New Health Careers Class Opens Students’ Eyes
Tuesday, February 09, 2016
~ Holli Seehafer, Grant County Review
There’s more to high school than “reading, writing and ‘rithmatic,” and Milbank juniors and seniors now have the chance to experience learning in an unusual way.
The 20 students who have completed the first semester of the new health science careers class dissected cow hearts, practiced suturing on deer tongues, performed MRIs, teeth polishing and dental X-rays among other learning experiences. Dissecting cow hearts was the highlight of the semester, the students agreed. “That was very cool,” Heidi Bergquist affirmed. “The basis of our curriculum is to expose students to all the different health care careers, and give them an idea of what’s available out there and what they can be doing when they go off to college,”?said Johanna Fischer, school nurse and teacher for the class.
One of the benefits of the program is that it has opened the students’ eyes to the opportunities in a small town. Those who completed the first semester agreed that there are far more health field options in Milbank than they realized. “There are some of those people that we visited that I’d never seen before,” Bergquist admitted.
“It was kind of mind-blowing,” Isaac Snaza added.
Classes such as this one are beneficial in helping the students become aware of what’s available, they all agreed. Mikayla Street made an additional recommendation, “Having the class available for when people are younger would help open up everything for us as we grow. We’re seniors, but it would have been cool to see all that stuff when we were younger.”
“We want to do things like take the class to Sioux Falls to get experience at a bigger facility, but our focus really is to expose these kids to what they can do in a small town, and letting them see that there are all kinds of opportunities right here in Milbank,” Fischer said. For example, students might think that a registered nurse can only work at the hospital. Fischer strives to show them that the nurses also work in schools, nursing homes, with the outreach physicians and many other positions as well.
The class also stresses the support staff positions within the health care industry. “There are technology positions, administrative positions and other support staff opportunities,” Fischer said. “Some of those are very high paying positions.”
“Just giving the students exposure to those things is a great opportunity, because when they go off to college and decide that they are going to go into a program, they’ve already dove into it and then may have to deal with switching careers,” Fischer said. “But this might detour some of that a little bit.”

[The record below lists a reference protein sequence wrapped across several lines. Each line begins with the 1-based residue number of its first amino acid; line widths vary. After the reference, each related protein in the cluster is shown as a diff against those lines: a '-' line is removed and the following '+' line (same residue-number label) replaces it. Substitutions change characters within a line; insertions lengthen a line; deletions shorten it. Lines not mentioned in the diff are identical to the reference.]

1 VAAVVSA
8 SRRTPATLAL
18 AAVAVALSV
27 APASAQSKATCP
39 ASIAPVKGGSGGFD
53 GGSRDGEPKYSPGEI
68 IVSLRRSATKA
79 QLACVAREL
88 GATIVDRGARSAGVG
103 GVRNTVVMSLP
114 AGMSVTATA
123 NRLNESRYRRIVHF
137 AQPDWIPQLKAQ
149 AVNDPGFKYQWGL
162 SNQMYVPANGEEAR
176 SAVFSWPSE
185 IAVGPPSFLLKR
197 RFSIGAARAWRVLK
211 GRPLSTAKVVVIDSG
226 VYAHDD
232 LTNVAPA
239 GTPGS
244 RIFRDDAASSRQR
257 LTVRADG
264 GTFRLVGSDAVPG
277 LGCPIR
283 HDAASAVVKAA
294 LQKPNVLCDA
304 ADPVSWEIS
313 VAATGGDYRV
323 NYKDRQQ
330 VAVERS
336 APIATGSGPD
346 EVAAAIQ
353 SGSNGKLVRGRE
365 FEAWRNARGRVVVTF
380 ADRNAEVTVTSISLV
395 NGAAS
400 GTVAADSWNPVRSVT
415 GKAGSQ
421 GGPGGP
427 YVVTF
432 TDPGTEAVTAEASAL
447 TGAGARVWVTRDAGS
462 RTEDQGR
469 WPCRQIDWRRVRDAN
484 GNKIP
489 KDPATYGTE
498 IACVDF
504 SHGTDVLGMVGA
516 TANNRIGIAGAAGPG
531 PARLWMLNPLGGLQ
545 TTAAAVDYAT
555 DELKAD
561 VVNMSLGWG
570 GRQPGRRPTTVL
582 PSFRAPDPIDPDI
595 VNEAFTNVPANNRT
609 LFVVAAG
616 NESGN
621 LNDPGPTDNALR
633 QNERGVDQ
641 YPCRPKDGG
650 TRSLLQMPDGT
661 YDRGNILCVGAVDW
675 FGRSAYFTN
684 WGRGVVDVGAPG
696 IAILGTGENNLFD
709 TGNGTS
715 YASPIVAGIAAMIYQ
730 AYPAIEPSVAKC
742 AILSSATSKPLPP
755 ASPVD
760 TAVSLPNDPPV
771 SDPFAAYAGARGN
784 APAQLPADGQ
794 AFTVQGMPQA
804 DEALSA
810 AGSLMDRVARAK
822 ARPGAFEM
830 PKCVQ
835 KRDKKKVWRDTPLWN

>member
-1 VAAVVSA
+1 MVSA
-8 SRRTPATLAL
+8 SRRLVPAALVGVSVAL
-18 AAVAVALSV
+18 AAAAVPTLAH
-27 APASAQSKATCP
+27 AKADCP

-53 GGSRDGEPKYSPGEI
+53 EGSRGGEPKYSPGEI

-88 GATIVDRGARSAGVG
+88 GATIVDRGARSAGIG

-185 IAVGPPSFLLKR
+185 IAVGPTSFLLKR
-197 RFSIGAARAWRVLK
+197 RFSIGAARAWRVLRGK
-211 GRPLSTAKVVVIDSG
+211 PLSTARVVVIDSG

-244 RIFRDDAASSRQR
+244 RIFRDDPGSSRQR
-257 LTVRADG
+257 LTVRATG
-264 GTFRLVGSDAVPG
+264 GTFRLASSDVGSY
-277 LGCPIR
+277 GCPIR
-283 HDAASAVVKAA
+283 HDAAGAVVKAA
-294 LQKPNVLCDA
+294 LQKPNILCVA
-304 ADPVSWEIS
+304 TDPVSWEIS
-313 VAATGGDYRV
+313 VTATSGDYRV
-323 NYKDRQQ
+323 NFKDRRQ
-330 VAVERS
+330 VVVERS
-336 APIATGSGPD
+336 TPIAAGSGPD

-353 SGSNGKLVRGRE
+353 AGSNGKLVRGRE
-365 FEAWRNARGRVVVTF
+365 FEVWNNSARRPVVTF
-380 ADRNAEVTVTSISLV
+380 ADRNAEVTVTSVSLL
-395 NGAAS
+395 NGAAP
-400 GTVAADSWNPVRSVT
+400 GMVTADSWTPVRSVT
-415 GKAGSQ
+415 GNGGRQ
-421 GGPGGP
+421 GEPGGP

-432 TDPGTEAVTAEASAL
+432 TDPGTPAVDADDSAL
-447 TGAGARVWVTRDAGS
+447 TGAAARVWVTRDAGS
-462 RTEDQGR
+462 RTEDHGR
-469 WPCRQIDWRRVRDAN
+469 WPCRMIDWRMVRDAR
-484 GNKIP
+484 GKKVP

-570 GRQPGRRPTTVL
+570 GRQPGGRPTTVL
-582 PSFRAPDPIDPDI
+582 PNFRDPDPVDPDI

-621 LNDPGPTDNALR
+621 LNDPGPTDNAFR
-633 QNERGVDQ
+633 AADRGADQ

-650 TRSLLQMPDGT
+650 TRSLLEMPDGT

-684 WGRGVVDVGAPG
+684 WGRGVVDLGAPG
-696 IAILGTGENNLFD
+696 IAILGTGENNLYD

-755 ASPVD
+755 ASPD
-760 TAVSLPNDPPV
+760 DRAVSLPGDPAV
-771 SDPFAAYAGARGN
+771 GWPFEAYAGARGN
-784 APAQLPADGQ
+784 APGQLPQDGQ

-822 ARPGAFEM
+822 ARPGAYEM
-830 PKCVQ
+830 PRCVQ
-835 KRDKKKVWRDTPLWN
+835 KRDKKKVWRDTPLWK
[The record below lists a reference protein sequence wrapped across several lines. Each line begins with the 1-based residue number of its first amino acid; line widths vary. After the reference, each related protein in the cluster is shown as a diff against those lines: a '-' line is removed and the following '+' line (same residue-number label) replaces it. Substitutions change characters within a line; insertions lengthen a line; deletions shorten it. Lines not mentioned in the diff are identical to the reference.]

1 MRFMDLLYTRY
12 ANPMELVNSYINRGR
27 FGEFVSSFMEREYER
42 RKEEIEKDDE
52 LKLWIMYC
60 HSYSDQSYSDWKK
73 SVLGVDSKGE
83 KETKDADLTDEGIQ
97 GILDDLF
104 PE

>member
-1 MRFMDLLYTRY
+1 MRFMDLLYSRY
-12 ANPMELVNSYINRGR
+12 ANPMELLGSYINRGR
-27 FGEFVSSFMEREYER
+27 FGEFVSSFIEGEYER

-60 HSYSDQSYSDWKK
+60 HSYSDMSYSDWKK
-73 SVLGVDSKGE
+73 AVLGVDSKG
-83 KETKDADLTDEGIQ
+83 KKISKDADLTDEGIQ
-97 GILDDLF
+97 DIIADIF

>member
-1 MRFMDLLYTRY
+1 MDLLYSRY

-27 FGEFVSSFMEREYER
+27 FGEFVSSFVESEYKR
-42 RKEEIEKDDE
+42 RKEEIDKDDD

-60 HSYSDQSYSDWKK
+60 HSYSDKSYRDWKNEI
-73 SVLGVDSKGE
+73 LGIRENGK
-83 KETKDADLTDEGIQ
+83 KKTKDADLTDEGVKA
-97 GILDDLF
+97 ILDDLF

“The kids are starting to realize there are tons of opportunities in a small town. They don’t always have to go to a very large city to work in a medical field,” Fischer said. “But on the flip side, if they are interested in becoming a specialist of some sort, we can help them answer their questions: ‘Where do I go to do those sort of things? What college do I go to? How long will it take me? What will I earn?’”
Because the fall semester of 2015 was the first time the class was offered in Milbank, the students didn’t really know what to expect. They wanted to get more experience with the choices available in the medical fields. At the conclusion of the semester, the consensus was that the class was extremely informative and successful.
For some, the experiences gained through the class have reinforced students’ beliefs that they’ve chosen the right career path. Other students have come away from an experience realizing they never want to do some particular jobs.
“I went into it not knowing what I wanted to do in the medical field, but after the visit to the dental office, I came out knowing that I want to be a dentist,” said I. Snaza.
“The health science careers class has really exceeded our expectations from a number of standpoints,” said Dan Snaza, principal. “It’s done what we hoped it would do, and that is to give the kids access to many different areas of the health care sector.”
“We feel this is a great way to help introduce and expose the students to a variety of health careers. That may ignite a spark to a health career and we hope that they may consider filling a position back here in our community someday,” commented Tim Graf, superintendent.
Fischer is a registered nurse and began working for the school district as a nurse in December of 2014. She has earned a temporary teaching certification which qualifies her to teach the health careers class. Fischer has three years to complete a standard teaching certification.
While Fischer is in charge of the class, she and the students are quick to praise Dr. Nanci Van Peursem for her dedication to seeing the program succeed. “Dr. Nanci is here in the classroom every Thursday. Some weeks she’s with us more than one day,” Fischer said.